Coca-Cola Co. sounds a lot like it's banking on ads for growth. In outlining its plans earlier this month the CEO said the company needs a greater share of voice. The CMO said it needs more ads promoting Coke's broad appeal. The VP of corporate marketing asked for a return to the heartstring-twanging ads of old.
More, better advertising might help. I doubt share of mind is an issue -- most people on this planet know Coke, know if and when they like it and have an emotional connection with the brand -- but it can pay to jog memories. And, of course, the right ads could help Coke connect with those younger consumers for whom Coke is another thing, not the real thing.
Commercially overloaded world
Still, in today's commercially overloaded world (can we stop saying "cluttered," as if it were just a few toys strewn around a kid's bedroom?), saying more or shouting louder is not a solid growth strategy. Affecting spots may pay dividends, but when media-savvy 8-year-olds can sniff out a marketing play at 10 paces, the line between touching and cheesy off-putting is very fine. (Incidentally, I thought Coke's recent "Summer" campaign by Berlin Cameron was great youth-oriented work.)
Ads may help stem Coke's sales decline, but with ever-broadening beverage choice and growing health-consciousness, companywide growth is more likely to come from new products and platforms. Ex-Coke CMO Sergio Zyman's latest book insists you renovate before you innovate, but Coke needs to build new houses, not just fix up the old mansion.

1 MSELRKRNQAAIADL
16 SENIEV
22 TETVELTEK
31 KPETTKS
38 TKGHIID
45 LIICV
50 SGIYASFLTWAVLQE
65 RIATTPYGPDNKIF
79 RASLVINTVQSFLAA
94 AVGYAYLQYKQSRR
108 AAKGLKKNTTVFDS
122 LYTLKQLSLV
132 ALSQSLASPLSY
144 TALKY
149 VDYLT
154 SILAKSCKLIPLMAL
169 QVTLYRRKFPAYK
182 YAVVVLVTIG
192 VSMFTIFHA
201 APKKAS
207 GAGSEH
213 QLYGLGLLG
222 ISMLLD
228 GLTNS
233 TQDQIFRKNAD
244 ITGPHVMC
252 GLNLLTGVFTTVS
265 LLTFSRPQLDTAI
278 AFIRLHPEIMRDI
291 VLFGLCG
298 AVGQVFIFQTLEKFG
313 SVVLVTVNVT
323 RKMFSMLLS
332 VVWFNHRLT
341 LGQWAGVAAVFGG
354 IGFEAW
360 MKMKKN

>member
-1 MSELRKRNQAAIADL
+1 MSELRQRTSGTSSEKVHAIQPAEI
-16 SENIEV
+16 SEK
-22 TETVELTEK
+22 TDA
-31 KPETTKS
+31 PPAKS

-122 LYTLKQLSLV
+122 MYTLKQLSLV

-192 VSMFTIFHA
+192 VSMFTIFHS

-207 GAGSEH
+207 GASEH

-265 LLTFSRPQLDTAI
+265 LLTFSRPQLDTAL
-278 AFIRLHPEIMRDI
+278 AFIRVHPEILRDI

Marsha Lindsay, CEO of Lindsay Stone & Briggs, a marketing agency that focuses on product development, believes innovation is the difference between the CMO and the super-CMO: "The best companies define marketing as driving growth, and the game-changing big idea is the best way to achieve that." Lindsay says the trick is to look for a scaleable platform that not only responds to a new consumer need but anticipates it. Think Kraft's Lunchables, P&G's Swiffer, Crest Whitestrips or Apple's iPod.
Coke's manifesto for growth made mention of innovation, and the company has a dedicated innovation unit earmarked for some of the increased investment. But it doesn't seem to be a marketing focal point, as it is at, say, PepsiCo.
As well as acquiring innovators, such as Sobe and Gatorade, PepsiCo has created a culture of innovation. Chad Dick, director of marketing at its platform-innovation unit, describes it as the "lifeblood of our marketing," adding, "we create the news that drives the ads."
Spawning new products
Pepsi's dedicated innovation groups, broken out from brand-management roles five years ago, have spawned such products as Mountain Dew Code Red, Amp, Aquafina, Propel and Starbucks Doubleshot, as well as new packaging, distribution systems and even fresh ad approaches like the Pepsi Smash campaign.
In addition to brand-based innovation groups, Pepsi recently created Dick's cross-company unit. "By unshackling ourselves from the current brand definitions we hope to open up new options," he says. Example? "Maybe we take food brands into beverages or vice versa."
You're right, liquid Cheetos would be bad, and we can all point to New Coke or Pepsi Blue as evidence of innovative failure -- albeit New Coke did an amazing job of reminding us we loved old Coke. But Coke's top execs must be brave, because more ads won't be enough to retake the hilltop.